“You just do a thorough job,” says first-time customer Anjali Shah, who heard of Goel from a colleague. Gita Chandra, Goel’s friend and eyebrow patron since 2000 agrees. Though Goel makes just enough money to rent a salon space and pay her twin daughters’ babysitter, she says she loves her job. “I love it that I get so much praise for my work. I get to meet so many people—I have a huge social circle,” she says. “I got 120 sets of baby clothes as gifts from my clients when my twins were born. I love the feeling that people love me so much.”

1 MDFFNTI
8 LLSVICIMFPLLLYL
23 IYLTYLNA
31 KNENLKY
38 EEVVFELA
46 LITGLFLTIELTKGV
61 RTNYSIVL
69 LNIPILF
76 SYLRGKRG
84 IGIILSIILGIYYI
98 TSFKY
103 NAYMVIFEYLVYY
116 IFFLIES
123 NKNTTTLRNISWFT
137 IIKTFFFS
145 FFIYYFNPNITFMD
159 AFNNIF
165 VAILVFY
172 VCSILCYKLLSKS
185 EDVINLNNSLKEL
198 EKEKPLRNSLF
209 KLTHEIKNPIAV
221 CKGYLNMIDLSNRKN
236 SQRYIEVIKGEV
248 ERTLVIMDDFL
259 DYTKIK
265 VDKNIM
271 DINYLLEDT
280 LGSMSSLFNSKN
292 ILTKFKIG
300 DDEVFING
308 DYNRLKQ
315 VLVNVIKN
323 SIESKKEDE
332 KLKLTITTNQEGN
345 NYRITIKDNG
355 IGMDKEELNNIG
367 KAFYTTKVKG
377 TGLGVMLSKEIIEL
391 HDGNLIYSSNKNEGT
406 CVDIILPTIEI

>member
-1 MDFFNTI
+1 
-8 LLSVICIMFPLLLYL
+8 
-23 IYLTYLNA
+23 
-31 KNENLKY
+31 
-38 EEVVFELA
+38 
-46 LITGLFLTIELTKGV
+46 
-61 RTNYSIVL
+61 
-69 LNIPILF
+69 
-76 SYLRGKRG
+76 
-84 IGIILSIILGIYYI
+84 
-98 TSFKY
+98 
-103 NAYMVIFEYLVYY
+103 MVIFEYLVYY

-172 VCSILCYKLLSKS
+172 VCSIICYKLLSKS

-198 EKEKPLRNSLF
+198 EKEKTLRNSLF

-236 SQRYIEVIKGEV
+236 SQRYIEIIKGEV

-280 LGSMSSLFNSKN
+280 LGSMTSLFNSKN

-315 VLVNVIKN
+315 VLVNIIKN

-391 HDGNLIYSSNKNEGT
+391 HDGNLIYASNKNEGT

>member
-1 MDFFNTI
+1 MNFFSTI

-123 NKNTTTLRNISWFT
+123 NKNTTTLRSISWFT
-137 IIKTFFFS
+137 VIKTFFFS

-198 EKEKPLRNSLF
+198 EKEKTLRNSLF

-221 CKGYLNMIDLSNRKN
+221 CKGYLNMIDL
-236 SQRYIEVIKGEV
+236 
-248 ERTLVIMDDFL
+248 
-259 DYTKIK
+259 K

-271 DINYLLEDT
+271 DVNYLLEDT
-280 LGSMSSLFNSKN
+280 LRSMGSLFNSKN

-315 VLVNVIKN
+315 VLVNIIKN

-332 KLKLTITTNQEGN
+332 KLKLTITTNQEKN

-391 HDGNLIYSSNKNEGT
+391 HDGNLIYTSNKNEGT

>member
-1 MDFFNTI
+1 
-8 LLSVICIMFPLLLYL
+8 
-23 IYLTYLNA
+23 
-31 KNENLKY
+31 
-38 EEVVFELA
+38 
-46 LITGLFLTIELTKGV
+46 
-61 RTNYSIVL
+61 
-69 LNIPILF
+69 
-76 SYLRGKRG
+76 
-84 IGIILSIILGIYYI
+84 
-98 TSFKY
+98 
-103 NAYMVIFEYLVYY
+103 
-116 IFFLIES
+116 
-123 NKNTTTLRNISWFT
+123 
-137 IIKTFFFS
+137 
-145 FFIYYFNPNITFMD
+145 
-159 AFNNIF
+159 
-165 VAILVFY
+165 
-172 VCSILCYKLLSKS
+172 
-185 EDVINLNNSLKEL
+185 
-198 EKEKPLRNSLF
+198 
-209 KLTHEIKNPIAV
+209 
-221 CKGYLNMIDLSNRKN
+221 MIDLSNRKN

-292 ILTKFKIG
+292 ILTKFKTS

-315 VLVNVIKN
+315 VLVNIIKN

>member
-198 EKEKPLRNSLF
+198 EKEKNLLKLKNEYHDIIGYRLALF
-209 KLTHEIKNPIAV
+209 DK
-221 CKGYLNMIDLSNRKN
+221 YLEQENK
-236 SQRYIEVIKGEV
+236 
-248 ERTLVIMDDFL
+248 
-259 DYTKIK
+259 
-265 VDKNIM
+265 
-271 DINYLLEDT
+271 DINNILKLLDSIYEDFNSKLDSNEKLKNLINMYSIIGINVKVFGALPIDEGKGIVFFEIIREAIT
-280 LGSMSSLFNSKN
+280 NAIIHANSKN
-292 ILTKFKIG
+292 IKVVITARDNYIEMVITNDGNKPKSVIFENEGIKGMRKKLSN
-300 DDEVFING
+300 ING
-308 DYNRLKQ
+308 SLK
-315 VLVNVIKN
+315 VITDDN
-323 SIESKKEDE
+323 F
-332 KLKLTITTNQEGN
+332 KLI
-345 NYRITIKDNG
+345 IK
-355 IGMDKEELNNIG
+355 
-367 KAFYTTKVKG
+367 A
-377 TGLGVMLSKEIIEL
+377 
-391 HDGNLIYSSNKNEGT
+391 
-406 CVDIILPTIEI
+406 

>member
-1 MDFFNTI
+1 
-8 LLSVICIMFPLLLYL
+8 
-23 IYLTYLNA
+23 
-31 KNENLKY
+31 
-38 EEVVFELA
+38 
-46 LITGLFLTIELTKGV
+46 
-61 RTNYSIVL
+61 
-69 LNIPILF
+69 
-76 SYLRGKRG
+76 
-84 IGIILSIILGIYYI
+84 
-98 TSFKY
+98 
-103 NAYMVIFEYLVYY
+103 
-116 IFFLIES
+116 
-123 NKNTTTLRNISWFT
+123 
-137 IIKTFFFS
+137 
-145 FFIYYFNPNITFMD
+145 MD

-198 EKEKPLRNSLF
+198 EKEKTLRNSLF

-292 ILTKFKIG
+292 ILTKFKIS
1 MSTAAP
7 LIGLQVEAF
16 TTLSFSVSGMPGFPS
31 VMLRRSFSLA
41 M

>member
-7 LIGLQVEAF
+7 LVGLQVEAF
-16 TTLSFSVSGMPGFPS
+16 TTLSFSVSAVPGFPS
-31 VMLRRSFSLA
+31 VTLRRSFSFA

Goel found a way to trump her situation—one that limited and isolated her and hundreds of women like her to this day. Goel says she gets more respect from her family and husband now. Her new career gives her the satisfaction of supporting her family and more control over monetary decisions. And she is confident in running a successful salon on her own in a few years. The seventh client in 45 minutes takes her seat on the salon chair. As the mistress of eyebrow-design moves her fingers and wrists, the thread dances on the lady’s brows and transforms them from shaggy to shapely.